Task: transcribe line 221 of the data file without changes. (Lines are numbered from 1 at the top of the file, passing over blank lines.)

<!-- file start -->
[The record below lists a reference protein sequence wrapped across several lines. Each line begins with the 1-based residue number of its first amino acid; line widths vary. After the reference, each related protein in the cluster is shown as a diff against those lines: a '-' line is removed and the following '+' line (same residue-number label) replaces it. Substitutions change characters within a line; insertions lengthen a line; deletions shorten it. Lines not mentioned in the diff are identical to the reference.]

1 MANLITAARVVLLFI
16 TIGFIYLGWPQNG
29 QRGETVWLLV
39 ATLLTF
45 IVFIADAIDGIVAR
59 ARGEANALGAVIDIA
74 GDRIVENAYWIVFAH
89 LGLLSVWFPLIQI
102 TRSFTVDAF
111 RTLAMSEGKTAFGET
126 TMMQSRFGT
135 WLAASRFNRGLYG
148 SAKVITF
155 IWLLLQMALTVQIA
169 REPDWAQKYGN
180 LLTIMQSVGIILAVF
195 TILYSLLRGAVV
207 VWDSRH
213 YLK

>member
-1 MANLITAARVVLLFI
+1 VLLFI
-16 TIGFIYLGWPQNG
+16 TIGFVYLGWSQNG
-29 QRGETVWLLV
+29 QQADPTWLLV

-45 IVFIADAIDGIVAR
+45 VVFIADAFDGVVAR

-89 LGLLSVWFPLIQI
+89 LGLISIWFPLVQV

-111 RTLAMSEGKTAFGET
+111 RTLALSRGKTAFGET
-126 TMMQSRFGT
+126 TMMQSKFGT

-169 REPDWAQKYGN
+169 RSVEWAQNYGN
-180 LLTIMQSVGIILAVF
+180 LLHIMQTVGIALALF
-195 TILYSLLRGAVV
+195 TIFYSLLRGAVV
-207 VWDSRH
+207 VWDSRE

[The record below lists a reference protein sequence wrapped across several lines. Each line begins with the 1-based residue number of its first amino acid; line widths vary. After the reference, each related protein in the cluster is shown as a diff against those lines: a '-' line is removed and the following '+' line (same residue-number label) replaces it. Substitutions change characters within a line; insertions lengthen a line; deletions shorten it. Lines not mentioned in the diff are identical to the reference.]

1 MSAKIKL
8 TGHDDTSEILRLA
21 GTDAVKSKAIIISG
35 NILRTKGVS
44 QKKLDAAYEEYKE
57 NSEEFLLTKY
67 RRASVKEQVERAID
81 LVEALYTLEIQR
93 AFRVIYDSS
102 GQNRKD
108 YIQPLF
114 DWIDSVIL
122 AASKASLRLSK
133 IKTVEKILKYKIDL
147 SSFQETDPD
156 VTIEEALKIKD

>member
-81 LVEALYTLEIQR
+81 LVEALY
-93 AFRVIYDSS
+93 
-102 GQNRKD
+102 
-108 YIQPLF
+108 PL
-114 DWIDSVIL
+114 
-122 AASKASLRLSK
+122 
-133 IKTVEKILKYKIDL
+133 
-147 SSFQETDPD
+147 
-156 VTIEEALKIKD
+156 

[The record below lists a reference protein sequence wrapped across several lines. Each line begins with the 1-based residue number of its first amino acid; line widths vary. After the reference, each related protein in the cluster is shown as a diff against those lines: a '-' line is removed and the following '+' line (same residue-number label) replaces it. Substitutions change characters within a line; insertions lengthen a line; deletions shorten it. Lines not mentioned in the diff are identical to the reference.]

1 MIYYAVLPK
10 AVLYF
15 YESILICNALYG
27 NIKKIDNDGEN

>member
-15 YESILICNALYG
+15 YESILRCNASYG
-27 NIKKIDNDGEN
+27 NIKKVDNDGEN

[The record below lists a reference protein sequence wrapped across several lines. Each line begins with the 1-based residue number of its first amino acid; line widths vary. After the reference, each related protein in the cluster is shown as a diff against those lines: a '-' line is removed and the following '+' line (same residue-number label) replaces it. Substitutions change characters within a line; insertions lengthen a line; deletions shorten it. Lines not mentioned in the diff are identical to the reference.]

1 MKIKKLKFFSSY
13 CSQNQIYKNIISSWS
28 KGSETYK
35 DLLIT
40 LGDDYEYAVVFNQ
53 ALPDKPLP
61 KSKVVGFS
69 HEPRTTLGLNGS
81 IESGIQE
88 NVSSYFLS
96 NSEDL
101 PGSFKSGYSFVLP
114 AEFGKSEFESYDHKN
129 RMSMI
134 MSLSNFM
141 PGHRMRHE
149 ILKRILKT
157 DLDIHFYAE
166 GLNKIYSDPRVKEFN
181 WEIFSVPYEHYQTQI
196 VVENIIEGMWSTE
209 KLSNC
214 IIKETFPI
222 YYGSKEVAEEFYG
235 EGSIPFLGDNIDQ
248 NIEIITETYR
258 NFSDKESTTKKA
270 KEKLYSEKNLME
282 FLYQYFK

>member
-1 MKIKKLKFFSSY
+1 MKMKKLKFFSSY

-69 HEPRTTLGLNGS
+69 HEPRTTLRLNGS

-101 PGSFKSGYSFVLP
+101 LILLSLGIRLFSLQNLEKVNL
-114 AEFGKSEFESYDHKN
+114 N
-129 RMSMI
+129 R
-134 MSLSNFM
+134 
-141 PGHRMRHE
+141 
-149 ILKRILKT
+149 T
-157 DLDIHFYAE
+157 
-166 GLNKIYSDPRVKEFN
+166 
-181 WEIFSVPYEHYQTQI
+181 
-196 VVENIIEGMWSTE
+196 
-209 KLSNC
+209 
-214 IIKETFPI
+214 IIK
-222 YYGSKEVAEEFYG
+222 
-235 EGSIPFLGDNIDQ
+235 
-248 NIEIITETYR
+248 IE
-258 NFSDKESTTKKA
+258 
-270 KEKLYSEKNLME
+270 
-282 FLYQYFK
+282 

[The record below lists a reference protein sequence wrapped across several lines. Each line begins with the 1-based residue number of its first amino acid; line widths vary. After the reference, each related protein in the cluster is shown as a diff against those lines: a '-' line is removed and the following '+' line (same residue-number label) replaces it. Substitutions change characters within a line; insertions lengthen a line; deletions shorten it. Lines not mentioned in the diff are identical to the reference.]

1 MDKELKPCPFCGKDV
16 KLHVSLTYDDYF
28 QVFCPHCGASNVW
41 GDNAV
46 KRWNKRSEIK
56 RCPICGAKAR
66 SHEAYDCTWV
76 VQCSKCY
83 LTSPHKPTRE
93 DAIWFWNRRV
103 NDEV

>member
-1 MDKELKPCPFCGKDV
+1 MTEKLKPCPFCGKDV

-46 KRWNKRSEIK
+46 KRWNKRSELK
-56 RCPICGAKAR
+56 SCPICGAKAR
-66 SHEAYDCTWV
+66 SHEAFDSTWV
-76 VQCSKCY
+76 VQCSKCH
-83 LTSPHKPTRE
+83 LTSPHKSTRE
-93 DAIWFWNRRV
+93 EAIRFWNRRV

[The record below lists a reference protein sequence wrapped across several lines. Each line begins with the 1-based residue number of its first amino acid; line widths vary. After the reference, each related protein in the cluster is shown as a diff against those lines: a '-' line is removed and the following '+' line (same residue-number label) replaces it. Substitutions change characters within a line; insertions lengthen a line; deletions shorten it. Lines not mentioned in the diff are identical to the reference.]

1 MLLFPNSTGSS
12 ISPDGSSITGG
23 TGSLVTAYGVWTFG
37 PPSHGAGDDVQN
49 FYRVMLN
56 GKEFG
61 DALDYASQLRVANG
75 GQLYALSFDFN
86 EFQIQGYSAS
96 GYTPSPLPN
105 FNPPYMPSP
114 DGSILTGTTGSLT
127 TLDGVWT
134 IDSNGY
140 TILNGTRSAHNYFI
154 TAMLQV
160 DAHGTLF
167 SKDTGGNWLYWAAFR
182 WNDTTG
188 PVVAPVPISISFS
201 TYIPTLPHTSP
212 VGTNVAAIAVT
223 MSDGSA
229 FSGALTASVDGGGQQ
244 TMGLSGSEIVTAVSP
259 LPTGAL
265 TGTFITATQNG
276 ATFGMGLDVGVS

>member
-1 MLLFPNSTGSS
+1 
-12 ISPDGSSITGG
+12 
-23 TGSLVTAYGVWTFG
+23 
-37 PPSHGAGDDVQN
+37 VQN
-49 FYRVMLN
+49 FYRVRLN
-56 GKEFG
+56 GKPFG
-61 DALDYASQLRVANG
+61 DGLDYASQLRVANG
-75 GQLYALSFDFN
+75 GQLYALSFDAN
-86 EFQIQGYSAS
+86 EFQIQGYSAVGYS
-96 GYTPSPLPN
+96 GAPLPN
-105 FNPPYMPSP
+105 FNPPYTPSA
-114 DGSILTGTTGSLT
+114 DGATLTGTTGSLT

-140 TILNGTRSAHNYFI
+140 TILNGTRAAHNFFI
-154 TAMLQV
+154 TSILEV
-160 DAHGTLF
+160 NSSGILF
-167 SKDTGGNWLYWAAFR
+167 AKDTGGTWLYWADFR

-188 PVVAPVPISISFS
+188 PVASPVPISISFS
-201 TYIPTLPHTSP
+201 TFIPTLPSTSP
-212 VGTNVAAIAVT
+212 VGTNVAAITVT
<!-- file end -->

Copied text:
+12 